Origin & History
The Shropshire breed emerged in Britain in mid-1800s from improvements to the native heath sheep of its home county and north Staffordshire to become the supreme meat breed of the late nineteenth century.
In 1882 the Shropshire Sheep Breeders’ Association and Flock Book Society was established in the U.K. In the following year the society became the first to publish a Flock Book of its rams, making the Shropshire the oldest recorded sheep breed in the world. Over the years information collected earlier meant a number of retrospective entries were possible, and these began with a ram of 1836.
First imported into New Zealand in 1864, Shropshire flocks were among those recorded in Volume 1 of the original New Zealand Flock Book in 1895. Shropshires increased rapidly during the nineteenth century to become the most numerous down breed during the early development of the export lamb trade. As noted in Gordon McLauchlan’s book The Farming of New Zealand, a Shropshire-cross was the first Canterbury lamb eaten in England.
The Shropshire breed is now primarily used for crossing to produce prime lamb for slaughter. The down wool is used for hand knitting yarns and hosiery. Docile and hardy, naturally polled and with a sound constitution, the Shropshire adapts well to organic systems.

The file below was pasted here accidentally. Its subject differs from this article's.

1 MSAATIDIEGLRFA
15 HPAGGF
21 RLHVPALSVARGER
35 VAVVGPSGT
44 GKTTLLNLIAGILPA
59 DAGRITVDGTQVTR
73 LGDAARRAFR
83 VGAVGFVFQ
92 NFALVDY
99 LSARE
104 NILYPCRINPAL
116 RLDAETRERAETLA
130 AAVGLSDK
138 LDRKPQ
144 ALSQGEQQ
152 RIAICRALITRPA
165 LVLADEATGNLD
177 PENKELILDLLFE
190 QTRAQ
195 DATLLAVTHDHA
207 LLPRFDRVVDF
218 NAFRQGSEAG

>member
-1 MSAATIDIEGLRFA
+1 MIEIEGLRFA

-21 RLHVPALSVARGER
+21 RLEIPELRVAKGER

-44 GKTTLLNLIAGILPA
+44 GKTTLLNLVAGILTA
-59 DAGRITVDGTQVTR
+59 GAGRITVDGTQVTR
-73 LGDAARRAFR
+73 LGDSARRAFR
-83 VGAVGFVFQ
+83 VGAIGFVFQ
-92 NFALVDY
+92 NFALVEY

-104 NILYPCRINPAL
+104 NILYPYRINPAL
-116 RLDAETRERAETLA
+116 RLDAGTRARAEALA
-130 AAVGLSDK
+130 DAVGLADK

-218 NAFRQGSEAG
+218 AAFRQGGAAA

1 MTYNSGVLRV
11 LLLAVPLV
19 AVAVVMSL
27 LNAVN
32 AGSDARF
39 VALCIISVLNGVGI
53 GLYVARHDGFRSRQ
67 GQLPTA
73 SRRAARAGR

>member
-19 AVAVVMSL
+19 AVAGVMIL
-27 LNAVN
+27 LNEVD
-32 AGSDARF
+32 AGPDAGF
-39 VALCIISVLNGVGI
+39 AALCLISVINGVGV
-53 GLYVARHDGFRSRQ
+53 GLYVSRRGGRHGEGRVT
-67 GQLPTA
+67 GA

A major attribute is the breed’s ability to graze reliably amongst conifers without damaging the trees. Its value as an eco-friendly, cost effective weed suppressant is increasingly born out on large plantations in Ireland, Scotland, Scandinavia and Europe.
Shropshire rams are robust with good conformation. They sire strong, active, early maturing lambs with carcasses of 16 – 18.5kg.
Shropshire ewes make excellent mothers. Generally long-lived, milky and prolific, they can successfully rear multiples, producing lambs over many years.
The Shropshire is a medium sized sheep. They are active and alert with a free action. Shropshire sheep have a naturally clean soft black face, with a good covering of wool on the poll. No black fibres should be found in the fleece. Skin should be cherry pink, not blue.
Location: On all types of country throughout New Zealand in stud, commercial and lifestyle flocks. Excel in producing prime early lambs in dry or drought prone areas such as Hawkes Bay and eastern Wairarapa. One of the most successful crosses is with Merino, where the lambs retain the finer fleece of the Merino whilst growing out quickly in the Shropshire tradition.
Ewes: 50-65 kg (121-132 lb)
Rams: 80-110 kg (161-176 lb)
Dense, fine quality wool of good staple. Down type. Second longest wool staple of all the down breeds.
Fibre diameter: 27-33 microns
Staple length: 65-75 mm
Fleece weight: Average 3.5kg
Uses: Knitting yarns and hosiery
High yielding carcass, ideal for further processing.
A rare breed in most of the world. Currently fewer than 270 registered ewes in New Zealand, although this is up from a low of 50 registered ewes in 1981/82.